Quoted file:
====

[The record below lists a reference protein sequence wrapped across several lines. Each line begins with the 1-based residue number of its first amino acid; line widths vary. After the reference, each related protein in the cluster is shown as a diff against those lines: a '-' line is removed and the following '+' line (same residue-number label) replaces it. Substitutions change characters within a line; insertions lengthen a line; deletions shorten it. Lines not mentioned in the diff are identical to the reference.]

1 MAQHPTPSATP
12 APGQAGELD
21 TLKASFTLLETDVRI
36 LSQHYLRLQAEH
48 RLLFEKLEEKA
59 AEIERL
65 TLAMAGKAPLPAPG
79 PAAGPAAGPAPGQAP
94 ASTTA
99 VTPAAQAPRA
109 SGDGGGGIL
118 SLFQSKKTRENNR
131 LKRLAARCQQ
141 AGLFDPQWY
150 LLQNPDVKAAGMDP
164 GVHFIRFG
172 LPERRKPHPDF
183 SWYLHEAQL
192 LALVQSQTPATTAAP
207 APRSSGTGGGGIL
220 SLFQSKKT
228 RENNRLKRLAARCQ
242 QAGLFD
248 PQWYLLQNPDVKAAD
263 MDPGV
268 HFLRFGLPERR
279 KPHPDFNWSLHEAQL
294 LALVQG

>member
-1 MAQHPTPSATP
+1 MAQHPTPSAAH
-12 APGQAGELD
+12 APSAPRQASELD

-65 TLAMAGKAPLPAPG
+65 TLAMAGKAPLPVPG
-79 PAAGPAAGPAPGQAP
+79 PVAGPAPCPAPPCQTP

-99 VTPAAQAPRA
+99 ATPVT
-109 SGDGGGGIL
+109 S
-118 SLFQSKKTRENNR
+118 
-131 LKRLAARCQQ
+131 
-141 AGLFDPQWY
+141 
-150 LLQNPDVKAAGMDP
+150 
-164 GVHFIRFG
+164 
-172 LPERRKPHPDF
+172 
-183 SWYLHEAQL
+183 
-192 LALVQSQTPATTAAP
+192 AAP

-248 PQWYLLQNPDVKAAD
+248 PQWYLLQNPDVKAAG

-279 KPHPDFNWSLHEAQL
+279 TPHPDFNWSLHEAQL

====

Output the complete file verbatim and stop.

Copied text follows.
[The record below lists a reference protein sequence wrapped across several lines. Each line begins with the 1-based residue number of its first amino acid; line widths vary. After the reference, each related protein in the cluster is shown as a diff against those lines: a '-' line is removed and the following '+' line (same residue-number label) replaces it. Substitutions change characters within a line; insertions lengthen a line; deletions shorten it. Lines not mentioned in the diff are identical to the reference.]

1 MAQHPTPSATP
12 APGQAGELD
21 TLKASFTLLETDVRI
36 LSQHYLRLQAEH
48 RLLFEKLEEKA
59 AEIERL
65 TLAMAGKAPLPAPG
79 PAAGPAAGPAPGQAP
94 ASTTA
99 VTPAAQAPRA
109 SGDGGGGIL
118 SLFQSKKTRENNR
131 LKRLAARCQQ
141 AGLFDPQWY
150 LLQNPDVKAAGMDP
164 GVHFIRFG
172 LPERRKPHPDF
183 SWYLHEAQL
192 LALVQSQTPATTAAP
207 APRSSGTGGGGIL
220 SLFQSKKT
228 RENNRLKRLAARCQ
242 QAGLFD
248 PQWYLLQNPDVKAAD
263 MDPGV
268 HFLRFGLPERR
279 KPHPDFNWSLHEAQL
294 LALVQG

>member
-1 MAQHPTPSATP
+1 MAQHPTPSAAH
-12 APGQAGELD
+12 APSAPRQASELD

-65 TLAMAGKAPLPAPG
+65 TLAMAGKAPLPVPG
-79 PAAGPAAGPAPGQAP
+79 PVAGPAPCPAPPCQTP

-99 VTPAAQAPRA
+99 ATPVT
-109 SGDGGGGIL
+109 S
-118 SLFQSKKTRENNR
+118 
-131 LKRLAARCQQ
+131 
-141 AGLFDPQWY
+141 
-150 LLQNPDVKAAGMDP
+150 
-164 GVHFIRFG
+164 
-172 LPERRKPHPDF
+172 
-183 SWYLHEAQL
+183 
-192 LALVQSQTPATTAAP
+192 AAP

-248 PQWYLLQNPDVKAAD
+248 PQWYLLQNPDVKAAG

-279 KPHPDFNWSLHEAQL
+279 TPHPDFNWSLHEAQL